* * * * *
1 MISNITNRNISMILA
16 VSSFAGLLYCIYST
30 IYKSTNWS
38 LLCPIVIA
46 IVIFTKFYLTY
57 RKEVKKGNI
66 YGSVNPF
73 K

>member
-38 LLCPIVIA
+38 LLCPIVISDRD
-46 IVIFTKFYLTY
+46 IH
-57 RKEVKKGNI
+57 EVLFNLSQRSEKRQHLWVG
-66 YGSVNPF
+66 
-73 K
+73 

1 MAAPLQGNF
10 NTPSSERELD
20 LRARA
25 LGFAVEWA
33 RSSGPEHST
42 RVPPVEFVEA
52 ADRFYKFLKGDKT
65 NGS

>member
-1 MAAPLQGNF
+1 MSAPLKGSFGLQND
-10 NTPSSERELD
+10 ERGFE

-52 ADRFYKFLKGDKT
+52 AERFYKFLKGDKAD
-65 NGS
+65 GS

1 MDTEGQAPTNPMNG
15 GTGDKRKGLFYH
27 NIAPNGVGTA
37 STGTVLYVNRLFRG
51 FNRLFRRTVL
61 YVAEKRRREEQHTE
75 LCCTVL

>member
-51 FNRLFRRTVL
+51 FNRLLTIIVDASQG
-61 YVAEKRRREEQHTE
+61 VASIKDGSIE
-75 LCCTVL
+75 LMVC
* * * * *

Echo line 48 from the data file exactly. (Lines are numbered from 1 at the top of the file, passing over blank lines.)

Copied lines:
+61 VASIKDGSIE